The idea that Earth hatched from an egg is common in many traditions. To the ancient Ukrainians the golden yolk is the sun god, the white shell the White Goddess. Similar symbolism is found in Phoenician, Celtic, Greek, Tibetan, Hindu, Vietnamese, Chinese, Indonesian, and Siberian iconography. Everywhere today the egg is a well-known symbol of life and fertility; the Easter egg symbolizes the renewal of life that comes with spring. And so I reflect on another egg mystery, as Parkes Cadman said “What is more supernatural than an egg yolk turning into a chicken?”


Michelle Paula Snyder
Michelle Snyder is a professor of mythology, and an author, publisher, speaker, and artist. She  did her post-graduate research at the University of Wales, decoding ancient and prehistoric symbolism, mythology, folklore, and fairy tales.  Her artwork has appeared in galleries from Massachusetts to California. Michelle is co-owner of White Knight Studio.


Symbologist Michelle Snyder
Non-Fiction - Symbology:
Symbology: Decoding Symbols through History
Symbology: Fairy Tales Uncovered
Symbology: Art and Symbols
Symbology: Hidden in Plain Sight
Symbology: ReVision
Symbology: World of Symbols

Michelle Paula Snyder
Fiction – Fantasy Wonder Tales:
The Fairy Tales: Once Upon a Time Lessons, First Book
Call of the Dragon and other Tales of Wonder
Tears of the Dragon and other Tales of Wonder
A Tale of Three Kingdoms, book one: The Lost Unicorn
 A Tale of Three Kingdoms, book two The Lost Mermaid 
A Tale of Three Kingdoms, book three The Lost Dragon

Thursday, May 30, 2019

Yggdrasil, the original Tree of Life


Yesterday, Today, Tomorrow - M. Snyder
As humans have done throughout history our ancestors created and used symbols to express complicated or mysterious concepts, like the natural cycles of life. Animals often eat in the shelter or shade of trees, leaving what they do not want to “melt” slowly into the ground. Animals also die under trees, their remains melting into the ground, nourishing the trees. Thus nourished, the trees grow and bloom, again providing shelter and food for the animals. The ancients noticed this cycle - death providing food for the tree, which in turn thrives and provides food for life - and a symbol was born.

Yggdrasil  (the Cosmic Tree, later the World Tree or Tree of Life) represents the link between Heaven, Earth, and the Underworld, uniting Above and Below. The trunk of the tree, or Axis Mundi, symbolizes the path between the material and spiritual realms; a sort of life line (the path of nourishment). The children’s poem Rock-a-bye Baby comes from this mythology - the baby is suspended from the branches of the tree, between Heaven and Earth (in the path of nourishment), to be blessed and protected. This practice, hanging the baby from tree branches, developed while the parents worked in the field and tended herds of pigs (which would attack a baby). The precious babies, hanging from a branch, were safe from animals while the adults were busy.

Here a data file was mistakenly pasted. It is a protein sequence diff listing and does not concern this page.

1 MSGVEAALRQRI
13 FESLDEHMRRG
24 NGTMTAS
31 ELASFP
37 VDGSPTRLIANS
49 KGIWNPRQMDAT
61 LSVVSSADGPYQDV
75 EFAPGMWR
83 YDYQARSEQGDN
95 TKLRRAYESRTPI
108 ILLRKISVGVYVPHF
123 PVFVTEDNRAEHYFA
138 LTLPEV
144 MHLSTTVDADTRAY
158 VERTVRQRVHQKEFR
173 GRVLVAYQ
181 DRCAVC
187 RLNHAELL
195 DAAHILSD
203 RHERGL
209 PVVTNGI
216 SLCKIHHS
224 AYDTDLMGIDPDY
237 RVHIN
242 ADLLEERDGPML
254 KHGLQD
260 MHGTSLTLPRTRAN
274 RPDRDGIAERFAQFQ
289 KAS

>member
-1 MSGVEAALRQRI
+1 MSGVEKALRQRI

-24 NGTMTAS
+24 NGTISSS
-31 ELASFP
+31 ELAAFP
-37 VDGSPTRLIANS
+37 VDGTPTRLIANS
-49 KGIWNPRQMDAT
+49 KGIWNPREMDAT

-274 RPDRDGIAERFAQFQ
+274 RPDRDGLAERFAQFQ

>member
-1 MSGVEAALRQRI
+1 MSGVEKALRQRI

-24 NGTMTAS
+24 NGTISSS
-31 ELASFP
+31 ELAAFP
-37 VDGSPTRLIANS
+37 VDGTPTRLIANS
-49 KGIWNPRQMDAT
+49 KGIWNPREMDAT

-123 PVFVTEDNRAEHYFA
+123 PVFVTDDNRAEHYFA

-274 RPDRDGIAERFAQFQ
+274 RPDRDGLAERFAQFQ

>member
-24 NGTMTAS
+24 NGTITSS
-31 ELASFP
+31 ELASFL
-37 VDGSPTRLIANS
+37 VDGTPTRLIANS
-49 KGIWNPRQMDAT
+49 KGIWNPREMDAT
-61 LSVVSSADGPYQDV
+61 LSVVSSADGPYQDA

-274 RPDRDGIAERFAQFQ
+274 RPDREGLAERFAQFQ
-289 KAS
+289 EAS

The Cosmic Tree, like the Axis Mundi, is considered to be at the center of the world, at the junction between the home of the gods, the realm of men, and the underworld (Heaven, Earth, and Hell). All sacred and holy places, temples and sanctuaries, are an assimilation of this symbolic archetype. In Christian depictions, Yggdrasil is two trees: the Tree of Knowledge and the Tree of Life.


Symbols of Yggdrasil are found world-wide, from prehistory to the present. The ancient tree, with roots deep underground, a trunk through which flows nourishment for life, and branches which spread out in the heavens, is considered the giver of blessings. Yggdrasil is also a giver of spiritual wisdom; Odin received the gift of language, and Buddha his enlightenment from this tree.

The Allerød Yggdrasil from c. 9000 BC is the ancestor of our Norse, Celtic, Hebrew, Vedic, Christian, and Mohammedan Tree of Life. Yggdrasil symbolizes the origin and cycles of life and death, and attributes them to something beyond the corporeal world. Trees also bear seeds and fruit, which regenerate both trees and Earth; from this the tree has become a symbol of immortality. Yggdrasil is guarded by fearsome beings such as dragons, fiery serpents, or angels with swords of fire.

Allerod Yggdrasil, 9000 BC
Trans: Duncan-Enzmann
Yggdrasil images are still created and used to express that which is best communicated symbolically.  Archetypal psychologist James Hillman points out that the soul reveals itself through images.  Religious sequence throughout the world is the same - from chaos to birth, life, and death, then dissolution back to chaos and reconfiguration. The image of the ancient tree Yggdrasil symbolizes this process. The similarity of these images indicates commonality in the mythologies they represent. Family “trees” showing genealogy imply the same flow of life through the generations of those related by family ties. 

Michelle Paula Snyder, MPhil Divinity


Michelle Snyder is a professor of mythology, and an author, publisher, speaker, and artist. She  did her post-graduate research at the University of Wales, decoding ancient and prehistoric symbolism, mythology, folklore, and fairy tales.  Her artwork has appeared in galleries from Massachusetts to California. Michelle is co-owner of White Knight Studio, and founder/VP of the Foundation for Research of the Enzmann Archive.

Symbologist Michelle Snyder
Non-Fiction - Symbology:

Symbology: Decoding Symbols through History
Symbology: Fairy Tales Uncovered
Symbology: Art and Symbols
Symbology: Hidden in Plain Sight
Symbology: ReVision
Symbology: World of Symbols
Symbology: Secrets of the Mermaids

Michelle Paula Snyder
Fiction – Fantasy Wonder Tales:

The Fairy Tales: Once Upon a Time Lessons, First Book
Call of the Dragon and other Tales of Wonder
A Tale of Three Kingdoms, book one: The Lost Unicorn
 A Tale of Three Kingdoms, book two The Lost Mermaid 
A Tale of Three Kingdoms, book three The Lost Dragon